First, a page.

A New Brine Shrimp Hatchery

I have mentioned what a mess my brine shrimp hatching operation was in past years. This year I tackled the problem and came up with a design that I think is much better. Though the list of equipment that is needed is longer:

  1. a fully submersible heater,
  2. air pump,
  3. 20H aquarium with a fitted glass or plastic cover,
  4. at least four 1-gallon plastic milk jugs with screw-on tops,
  5. some Excelon polyethylene plastic tubing (semi-rigid, the kind used to hook up icemakers in refrigerators),
  6. some silicon rubber air line tubing.

How does it work? Take two milk jugs and cut out the bottoms. Take two more milk jugs and fill them all the way with water. Put caps on all the jugs. Put the first two milk jugs side-by-side at one end of the empty aquarium, caps down and open bottoms up. Then take the two water filled jugs and slide them, side-by-side, in the normal orientation (i.e. caps up) against the first two jugs, to hold the upside down jugs in place. Now pour saline hatching solution into the upside down jugs until they are full to within about an inch of the top. These will be the hatching containers.

With all the jugs in place, add water to the aquarium until the water level is about a half inch below the level in the hatching jugs. Put the heater on the bottom of the tank and slide it in between the jugs.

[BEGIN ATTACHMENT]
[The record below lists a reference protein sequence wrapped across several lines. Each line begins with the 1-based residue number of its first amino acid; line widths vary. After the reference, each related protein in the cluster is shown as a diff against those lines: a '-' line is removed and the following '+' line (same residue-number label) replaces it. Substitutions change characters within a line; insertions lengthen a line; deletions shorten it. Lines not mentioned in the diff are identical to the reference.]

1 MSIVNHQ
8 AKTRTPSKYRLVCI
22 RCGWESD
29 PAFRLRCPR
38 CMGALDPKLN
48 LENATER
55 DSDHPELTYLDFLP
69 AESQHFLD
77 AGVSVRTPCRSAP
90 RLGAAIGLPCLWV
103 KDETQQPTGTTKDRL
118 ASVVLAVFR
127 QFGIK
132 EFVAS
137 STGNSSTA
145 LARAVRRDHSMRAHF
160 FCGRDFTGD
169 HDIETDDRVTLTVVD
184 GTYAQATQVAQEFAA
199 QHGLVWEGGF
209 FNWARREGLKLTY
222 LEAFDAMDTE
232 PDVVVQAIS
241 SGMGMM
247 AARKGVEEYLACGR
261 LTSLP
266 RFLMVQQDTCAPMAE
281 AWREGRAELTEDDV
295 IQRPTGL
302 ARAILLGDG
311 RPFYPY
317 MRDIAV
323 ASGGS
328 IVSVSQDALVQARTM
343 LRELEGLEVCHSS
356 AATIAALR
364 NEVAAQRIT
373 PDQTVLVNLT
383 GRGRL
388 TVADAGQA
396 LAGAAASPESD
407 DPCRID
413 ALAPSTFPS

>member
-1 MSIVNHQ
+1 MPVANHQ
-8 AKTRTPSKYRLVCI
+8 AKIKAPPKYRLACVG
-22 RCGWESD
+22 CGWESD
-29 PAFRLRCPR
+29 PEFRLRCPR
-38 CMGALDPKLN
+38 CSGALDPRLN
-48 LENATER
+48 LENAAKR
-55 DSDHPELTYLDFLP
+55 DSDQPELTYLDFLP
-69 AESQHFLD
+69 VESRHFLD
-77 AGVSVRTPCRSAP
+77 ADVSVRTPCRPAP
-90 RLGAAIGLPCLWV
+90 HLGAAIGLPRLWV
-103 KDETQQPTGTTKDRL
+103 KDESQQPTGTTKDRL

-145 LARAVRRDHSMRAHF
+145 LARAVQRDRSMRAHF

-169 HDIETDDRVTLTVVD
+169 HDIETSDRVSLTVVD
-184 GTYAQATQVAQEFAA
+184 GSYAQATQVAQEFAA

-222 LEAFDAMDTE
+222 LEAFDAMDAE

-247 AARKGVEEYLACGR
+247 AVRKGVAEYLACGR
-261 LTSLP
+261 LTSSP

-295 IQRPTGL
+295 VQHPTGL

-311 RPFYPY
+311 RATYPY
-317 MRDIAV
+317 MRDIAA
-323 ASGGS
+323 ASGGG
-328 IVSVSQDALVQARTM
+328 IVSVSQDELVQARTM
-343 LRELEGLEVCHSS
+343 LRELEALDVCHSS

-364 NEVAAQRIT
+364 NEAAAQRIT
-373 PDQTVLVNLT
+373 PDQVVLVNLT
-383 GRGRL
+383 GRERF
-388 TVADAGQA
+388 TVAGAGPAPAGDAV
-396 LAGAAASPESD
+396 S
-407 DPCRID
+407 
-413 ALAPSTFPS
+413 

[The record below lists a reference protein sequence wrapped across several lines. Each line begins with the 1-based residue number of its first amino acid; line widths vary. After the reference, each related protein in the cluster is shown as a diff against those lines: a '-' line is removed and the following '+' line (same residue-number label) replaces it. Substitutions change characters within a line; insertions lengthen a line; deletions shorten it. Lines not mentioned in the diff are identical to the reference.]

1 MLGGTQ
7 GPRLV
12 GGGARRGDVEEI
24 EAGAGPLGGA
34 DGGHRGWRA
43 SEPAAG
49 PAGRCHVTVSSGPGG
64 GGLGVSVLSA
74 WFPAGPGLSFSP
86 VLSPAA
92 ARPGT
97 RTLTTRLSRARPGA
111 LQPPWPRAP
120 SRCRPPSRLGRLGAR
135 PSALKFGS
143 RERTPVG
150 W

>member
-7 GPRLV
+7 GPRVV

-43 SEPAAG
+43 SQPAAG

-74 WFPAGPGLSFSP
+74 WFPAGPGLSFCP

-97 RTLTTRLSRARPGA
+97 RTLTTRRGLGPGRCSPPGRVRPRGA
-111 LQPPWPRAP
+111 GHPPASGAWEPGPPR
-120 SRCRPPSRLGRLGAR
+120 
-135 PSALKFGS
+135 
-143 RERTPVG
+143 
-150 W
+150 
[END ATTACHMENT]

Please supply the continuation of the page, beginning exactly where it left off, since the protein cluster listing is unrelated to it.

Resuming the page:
Cut an 18-inch piece of Excelon tubing for each hatching jug. Fit the air line tubing over one end of the rigid tube and attach the other end of the air line tubing to the air pump. Take the rigid tube and push it into the handle of the hatching milk jugs. With a little force, it should slide through and finally stop when the open end of the tube is in the cap of the milk jug. Friction will keep the tube in place, but it is still easy to remove for harvesting shrimp or cleaning the containers.

At this point, put eggs into the hatching jugs, turn on the air supply, and put the cover over the top. And you are in business. This setup can accommodate up to 6 milk jugs for hatching, or as few as one. When you stop feeding brine shrimp at a month or two of age, you can use the tank to help grow out fry.

Above: "Hatchery 1999" in operation. This setup worked pretty well.